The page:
Today was a good day but tinged by sadness and heartache. Today we visited Hiroshima.
The Huz and I spent two and a half hours on the JR train weaving through stunning countryside and towns, this is such a fab (and easy on the feet) way to get a glimpse of the outer regions and I’m really looking forward to our train ride to Kyoto and to Tokyo. The trains are luxe with more room than the plane we were on for the flight from Australia to Japan!
Because we purchased a JR 7 day pass we jumped on the Hiroshima Circle tour bus for free, winning! This is a fab and easy way to see the sights.
We visited a castle, there were ruins to explore and as I read the words on the various monuments it all started to feel heavy on the heart. Hiroshima has endured much but man, this beautiful city is resilient too.
After a visit to the restored castle we made our way back to the bus stop and waited to hitch a ride to the next stop, the buses come about every 15 minutes so there’s not too much waiting around but also not feel rushed, you can take your time to explore too.
Next stop for us was to the site where the first ever Atomic bomb dropped at 8:15am August 6th 1945. The bomb exploded approximately 600m above and 160m southeast of the Hiroshima Prefectural Industrial Promotion Hall, ripping through and igniting the building instantly killing everyone in it. This site is known as the A-bomb zone.
The bomb stole the lives of over 200,000 people and an area of 2km radius was turned into ashes. The devastation was immediate and long lasting. People lost loved ones, witnessed horrors, were maimed, were left homeless with no income and the physical and mental side effects have a long lasting effect with cancer and various other medical conditions attributed to the A-bomb.
How a city and country remember those lost in Hiroshima
As the city was rebuilt and other A-bomb buildings vanished the community called for the A-bomb site to be preserved. A public fundraising campaign saw donations funneled towards preservation of the site and also the creation of ‘Peace Park’.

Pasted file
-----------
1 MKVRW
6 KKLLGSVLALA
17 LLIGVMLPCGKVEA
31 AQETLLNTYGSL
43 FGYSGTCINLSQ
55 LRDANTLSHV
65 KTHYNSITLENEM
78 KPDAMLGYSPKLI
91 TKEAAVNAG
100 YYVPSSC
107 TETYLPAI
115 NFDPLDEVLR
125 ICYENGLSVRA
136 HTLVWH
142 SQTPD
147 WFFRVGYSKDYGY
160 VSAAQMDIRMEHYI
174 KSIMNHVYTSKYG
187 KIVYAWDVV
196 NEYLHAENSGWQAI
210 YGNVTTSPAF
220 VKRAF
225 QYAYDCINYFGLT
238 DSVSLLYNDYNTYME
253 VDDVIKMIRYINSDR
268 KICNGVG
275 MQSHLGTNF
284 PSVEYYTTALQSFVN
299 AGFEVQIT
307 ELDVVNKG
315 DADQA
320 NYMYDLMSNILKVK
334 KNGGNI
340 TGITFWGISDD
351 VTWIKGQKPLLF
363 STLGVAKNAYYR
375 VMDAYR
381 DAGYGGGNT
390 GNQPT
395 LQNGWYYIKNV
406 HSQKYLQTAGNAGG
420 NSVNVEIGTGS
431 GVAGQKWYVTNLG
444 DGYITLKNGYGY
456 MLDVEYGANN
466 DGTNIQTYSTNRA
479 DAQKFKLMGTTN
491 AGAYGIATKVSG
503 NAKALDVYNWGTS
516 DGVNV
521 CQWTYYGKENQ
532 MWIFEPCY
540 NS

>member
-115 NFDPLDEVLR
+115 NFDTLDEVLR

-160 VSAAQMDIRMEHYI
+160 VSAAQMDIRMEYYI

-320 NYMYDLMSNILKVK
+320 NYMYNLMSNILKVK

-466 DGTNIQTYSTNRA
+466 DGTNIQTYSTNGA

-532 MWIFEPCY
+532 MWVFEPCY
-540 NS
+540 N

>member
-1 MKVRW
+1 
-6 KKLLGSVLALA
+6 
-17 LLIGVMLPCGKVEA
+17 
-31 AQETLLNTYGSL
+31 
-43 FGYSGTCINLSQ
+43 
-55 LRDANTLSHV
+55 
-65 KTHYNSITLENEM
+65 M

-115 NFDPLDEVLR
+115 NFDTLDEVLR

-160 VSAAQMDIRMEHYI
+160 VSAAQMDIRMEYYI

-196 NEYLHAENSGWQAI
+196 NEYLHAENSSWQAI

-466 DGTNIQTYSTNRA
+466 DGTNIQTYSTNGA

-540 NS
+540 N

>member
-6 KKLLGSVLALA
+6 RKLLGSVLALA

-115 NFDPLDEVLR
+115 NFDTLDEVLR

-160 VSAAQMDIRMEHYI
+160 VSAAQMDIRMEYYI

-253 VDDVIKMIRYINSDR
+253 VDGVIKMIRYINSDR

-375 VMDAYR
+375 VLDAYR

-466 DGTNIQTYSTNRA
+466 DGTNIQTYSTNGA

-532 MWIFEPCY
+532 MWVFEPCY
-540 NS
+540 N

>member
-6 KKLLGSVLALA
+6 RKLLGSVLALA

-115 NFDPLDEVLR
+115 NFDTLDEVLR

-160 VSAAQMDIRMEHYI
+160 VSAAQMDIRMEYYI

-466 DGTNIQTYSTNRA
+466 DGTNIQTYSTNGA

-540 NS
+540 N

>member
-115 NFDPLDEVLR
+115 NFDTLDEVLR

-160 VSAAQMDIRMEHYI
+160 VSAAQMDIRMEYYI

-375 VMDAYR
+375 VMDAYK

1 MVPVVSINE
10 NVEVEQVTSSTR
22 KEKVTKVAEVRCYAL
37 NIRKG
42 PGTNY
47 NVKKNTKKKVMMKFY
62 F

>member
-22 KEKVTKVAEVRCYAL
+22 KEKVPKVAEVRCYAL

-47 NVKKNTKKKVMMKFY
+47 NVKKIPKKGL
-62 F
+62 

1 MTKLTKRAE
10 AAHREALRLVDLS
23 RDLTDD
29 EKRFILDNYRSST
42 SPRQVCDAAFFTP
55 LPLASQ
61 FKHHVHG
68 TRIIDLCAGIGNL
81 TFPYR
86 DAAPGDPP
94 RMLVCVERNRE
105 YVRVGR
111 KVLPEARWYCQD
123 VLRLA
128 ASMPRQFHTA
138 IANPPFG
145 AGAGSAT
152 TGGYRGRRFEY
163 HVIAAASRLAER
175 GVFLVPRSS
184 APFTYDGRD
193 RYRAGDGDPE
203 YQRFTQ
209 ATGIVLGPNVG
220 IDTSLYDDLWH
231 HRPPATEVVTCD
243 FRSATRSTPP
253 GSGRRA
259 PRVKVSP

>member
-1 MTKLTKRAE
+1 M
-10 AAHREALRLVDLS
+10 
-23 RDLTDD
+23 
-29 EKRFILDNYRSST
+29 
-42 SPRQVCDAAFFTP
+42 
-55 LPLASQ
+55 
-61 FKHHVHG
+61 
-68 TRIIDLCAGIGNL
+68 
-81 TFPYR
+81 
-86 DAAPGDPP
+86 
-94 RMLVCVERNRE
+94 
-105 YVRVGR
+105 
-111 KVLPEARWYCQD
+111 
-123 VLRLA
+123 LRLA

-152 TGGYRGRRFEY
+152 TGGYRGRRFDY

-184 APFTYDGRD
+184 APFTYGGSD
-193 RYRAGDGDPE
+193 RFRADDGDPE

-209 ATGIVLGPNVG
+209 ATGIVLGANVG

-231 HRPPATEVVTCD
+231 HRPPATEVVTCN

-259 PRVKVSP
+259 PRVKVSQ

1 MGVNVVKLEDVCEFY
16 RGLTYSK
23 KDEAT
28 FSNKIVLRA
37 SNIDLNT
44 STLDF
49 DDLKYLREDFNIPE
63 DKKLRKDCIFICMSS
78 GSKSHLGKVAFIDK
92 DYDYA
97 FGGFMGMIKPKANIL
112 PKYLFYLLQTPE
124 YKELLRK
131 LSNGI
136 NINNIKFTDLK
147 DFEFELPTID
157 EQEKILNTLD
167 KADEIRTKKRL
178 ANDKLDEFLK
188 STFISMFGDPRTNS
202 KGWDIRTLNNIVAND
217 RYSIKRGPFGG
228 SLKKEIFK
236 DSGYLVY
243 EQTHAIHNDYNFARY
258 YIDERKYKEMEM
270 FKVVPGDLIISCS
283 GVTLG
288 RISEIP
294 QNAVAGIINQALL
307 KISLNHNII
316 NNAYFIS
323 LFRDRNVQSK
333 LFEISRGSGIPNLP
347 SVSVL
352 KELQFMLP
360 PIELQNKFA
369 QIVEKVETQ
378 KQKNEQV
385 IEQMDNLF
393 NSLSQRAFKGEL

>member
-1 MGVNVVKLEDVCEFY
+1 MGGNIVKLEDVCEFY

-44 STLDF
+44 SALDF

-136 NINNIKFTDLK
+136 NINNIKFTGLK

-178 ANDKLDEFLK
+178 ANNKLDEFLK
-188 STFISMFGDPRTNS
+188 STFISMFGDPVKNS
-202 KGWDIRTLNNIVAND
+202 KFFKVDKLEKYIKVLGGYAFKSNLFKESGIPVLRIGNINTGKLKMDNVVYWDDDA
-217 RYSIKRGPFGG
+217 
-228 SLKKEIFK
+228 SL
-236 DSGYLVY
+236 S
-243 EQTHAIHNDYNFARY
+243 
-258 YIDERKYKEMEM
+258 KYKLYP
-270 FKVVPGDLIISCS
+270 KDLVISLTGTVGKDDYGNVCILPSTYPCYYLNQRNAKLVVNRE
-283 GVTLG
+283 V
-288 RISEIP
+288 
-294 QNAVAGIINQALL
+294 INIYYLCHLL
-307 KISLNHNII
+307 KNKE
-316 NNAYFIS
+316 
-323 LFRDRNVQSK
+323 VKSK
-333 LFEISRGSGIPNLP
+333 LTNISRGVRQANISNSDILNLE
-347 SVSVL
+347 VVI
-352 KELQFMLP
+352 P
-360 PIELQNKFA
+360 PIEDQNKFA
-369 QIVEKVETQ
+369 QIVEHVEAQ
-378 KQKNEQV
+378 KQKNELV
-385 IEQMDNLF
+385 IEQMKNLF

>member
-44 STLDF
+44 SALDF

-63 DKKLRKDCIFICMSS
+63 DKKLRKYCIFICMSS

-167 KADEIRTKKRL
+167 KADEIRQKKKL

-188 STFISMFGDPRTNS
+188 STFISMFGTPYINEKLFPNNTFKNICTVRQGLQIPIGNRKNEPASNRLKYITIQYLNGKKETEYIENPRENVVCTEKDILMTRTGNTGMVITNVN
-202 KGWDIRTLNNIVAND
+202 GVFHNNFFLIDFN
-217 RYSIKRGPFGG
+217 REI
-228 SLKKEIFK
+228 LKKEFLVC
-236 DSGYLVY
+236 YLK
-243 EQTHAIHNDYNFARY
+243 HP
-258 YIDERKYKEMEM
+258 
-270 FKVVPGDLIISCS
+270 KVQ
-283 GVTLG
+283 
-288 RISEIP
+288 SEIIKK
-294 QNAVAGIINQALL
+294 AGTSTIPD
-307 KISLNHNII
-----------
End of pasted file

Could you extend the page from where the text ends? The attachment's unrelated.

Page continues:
In December 1996 the A-bomb Dome was registered on the world Heritage List as a historical witness conveying the horror of the first use of a nuclear weapon and as a world peace monument.
Today we were able to see the site, the museum and also Peace Park. I am not ashamed to say I cried on more than one occasion.
I sat frozen with tears streaming as I toured the museum and watched videos of survivors.
I had tears of joy as I watched dozens of groups of school children tour the area.
I stood solemnly as one group sang a song and then proudly hung 1000 cranes all joined together and made by the children of the school.
One girls hope and how she still inspires others
The 1000 paper cranes represents the life (and passing) of Sadako Sasaki who was exposed to the A-bomb when she was just 2. She escaped without injury but at 11 like many other children was suddenly diagnosed with leukaemia. She continuously folded paper cranes hoping they would bring her luck and help her to recover. Custom says 1000 paper cranes will bring luck and good health, sadly after 8 months she died. Her death triggered a movement to build a monument for all the children who perished and today children worldwide make and send paper cranes to be hung at Peace Park. Yeah, it gets me in the heart too, go take a moment to dab your eyes.
As we wandered around the park we took in the eternal flame monument and surrounding gardens but the eeriness and sadness of the A-bomb site with the new city in the backdrop was a reminder of the horror man can inflict. May it be that this kind of horror is never inflicted again.
Let us always remember
A small group of Japanese primary school students and their teacher approached, eager to ‘interview’ us. They asked our names, where we were from and why we visited Hiroshima (could barely get the words out through the tears), all the while one student wrote down our answers. We asked our own questions too, turns out they were on excursion from Osaka.
To finish they asked me to write a message of peace. I left them with this… through sadness and pain can come great resilience and triumph but may we never forget and always honour those taken far too soon.
Hiroshima, I will never forget what I saw, learned and felt today.